In Milton's sonnet, "How Soon Hath Time," the following rhyme scheme is used:
a b b a a b b a c d e d c e
This is an Italian Sonnet with an octave (first eight lines) and a sestet (last six lines). The octave reveals the problem. The speaker relents the fact that he is not developing mentally, and possibly spiritually and poetically, as quickly as he wishes, and that he is showing little promise.
The "Yet" begins the sestet, revealing that whatever he will or will not do, whatever he will accomplish, is adequate, since it is up to Time and Heaven anyway.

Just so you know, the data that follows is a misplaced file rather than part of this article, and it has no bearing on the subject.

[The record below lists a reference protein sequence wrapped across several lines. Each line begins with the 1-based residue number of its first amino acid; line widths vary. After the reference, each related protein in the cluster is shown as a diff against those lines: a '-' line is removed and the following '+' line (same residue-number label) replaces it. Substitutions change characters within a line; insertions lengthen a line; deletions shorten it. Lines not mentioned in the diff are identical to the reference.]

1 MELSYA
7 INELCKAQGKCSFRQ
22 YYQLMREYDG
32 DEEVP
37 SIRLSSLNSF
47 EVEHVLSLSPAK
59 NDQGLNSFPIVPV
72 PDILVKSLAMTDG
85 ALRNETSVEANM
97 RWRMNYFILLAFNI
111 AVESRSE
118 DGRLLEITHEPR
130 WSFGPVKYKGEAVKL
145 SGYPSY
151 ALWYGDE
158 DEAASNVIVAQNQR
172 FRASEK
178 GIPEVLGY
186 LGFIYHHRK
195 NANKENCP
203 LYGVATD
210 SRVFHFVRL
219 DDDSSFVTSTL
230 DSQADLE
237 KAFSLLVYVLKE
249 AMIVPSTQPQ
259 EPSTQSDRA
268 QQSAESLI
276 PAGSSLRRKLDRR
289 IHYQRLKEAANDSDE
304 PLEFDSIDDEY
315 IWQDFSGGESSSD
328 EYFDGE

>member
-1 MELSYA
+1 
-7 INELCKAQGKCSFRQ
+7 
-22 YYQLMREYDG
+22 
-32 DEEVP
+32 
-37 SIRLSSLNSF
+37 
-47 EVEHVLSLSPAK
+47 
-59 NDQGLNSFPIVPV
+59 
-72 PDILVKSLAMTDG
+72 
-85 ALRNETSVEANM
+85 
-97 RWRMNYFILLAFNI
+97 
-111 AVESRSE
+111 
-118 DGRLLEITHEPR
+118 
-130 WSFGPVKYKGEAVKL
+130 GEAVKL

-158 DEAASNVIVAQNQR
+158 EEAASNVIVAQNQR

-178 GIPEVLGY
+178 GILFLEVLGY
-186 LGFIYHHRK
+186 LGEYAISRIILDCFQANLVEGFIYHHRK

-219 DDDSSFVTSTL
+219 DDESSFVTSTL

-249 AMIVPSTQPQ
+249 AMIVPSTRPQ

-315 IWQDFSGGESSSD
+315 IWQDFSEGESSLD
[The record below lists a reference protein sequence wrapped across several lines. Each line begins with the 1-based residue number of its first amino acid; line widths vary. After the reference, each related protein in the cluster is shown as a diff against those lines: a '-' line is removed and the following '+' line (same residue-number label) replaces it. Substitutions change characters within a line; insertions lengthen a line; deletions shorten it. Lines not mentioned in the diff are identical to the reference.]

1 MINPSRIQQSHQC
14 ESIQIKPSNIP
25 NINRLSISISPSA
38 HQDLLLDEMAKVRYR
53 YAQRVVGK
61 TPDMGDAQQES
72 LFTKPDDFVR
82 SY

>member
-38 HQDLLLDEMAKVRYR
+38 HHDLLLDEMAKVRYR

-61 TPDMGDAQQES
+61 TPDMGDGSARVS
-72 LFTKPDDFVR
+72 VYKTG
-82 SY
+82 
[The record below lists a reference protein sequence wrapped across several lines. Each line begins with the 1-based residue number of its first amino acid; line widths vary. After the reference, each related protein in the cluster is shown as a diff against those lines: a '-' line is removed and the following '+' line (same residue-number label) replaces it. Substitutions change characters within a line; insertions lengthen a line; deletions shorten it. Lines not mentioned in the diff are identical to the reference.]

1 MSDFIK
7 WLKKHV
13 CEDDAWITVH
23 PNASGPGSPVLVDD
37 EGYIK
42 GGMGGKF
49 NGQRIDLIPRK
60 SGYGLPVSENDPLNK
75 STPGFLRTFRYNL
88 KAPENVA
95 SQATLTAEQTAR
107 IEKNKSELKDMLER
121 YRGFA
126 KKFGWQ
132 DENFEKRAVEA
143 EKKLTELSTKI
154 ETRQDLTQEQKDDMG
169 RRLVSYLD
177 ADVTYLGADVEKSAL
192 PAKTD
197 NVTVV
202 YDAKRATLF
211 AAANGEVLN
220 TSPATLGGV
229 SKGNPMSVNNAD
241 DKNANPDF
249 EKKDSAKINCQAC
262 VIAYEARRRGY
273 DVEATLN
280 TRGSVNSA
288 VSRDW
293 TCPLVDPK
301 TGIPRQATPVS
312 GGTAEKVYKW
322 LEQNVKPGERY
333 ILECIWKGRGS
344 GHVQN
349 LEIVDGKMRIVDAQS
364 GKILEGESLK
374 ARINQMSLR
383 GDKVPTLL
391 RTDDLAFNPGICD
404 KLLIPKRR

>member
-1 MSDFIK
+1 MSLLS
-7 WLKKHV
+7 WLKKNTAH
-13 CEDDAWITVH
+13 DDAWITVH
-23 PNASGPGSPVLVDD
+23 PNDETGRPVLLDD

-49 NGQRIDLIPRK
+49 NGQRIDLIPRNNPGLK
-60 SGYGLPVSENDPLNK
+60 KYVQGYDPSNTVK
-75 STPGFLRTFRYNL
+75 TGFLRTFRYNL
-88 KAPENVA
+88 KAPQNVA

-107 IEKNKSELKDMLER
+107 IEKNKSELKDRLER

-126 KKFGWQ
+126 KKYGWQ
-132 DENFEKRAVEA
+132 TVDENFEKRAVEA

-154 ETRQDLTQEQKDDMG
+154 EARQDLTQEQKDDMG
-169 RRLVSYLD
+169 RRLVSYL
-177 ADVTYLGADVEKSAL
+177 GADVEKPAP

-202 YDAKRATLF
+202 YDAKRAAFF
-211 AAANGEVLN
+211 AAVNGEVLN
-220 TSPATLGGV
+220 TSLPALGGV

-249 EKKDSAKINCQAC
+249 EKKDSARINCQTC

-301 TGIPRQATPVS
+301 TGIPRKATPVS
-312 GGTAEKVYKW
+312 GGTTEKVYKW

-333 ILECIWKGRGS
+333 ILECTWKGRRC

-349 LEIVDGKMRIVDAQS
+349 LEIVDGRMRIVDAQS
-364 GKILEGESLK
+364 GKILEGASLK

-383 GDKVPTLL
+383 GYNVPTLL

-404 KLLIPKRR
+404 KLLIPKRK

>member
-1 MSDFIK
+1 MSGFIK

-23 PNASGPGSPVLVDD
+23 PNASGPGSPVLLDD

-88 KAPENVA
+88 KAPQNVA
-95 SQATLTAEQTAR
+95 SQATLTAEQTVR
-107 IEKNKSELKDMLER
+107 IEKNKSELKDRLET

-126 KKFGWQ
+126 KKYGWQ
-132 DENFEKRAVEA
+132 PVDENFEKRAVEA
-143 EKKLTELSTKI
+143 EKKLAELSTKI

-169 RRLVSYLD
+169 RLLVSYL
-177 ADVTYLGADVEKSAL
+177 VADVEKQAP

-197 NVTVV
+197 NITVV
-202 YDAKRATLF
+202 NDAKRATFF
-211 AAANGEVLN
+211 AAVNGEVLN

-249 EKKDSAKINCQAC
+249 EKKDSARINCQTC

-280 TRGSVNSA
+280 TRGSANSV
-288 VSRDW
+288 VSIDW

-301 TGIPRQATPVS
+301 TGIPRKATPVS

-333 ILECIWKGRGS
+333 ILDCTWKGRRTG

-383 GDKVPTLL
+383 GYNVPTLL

The words that rhyme in the octave are:
These are regular rhymes except for shew'th and endu'th. Depending on one's pronunciation, these are slant rhymes, or rhymes that are not exactly regular. It appears possible that even these could be pronounced with the same vowel sounds as youth and truth, however, which would make them regular, as well.
The words that rhyme in the sestet are:
slow/so ev'n/Heaven high/eye
These are regular rhymes, also, with the possible exception of ev'n/Heaven, which again, could be pronounced as slant rhyme or regular.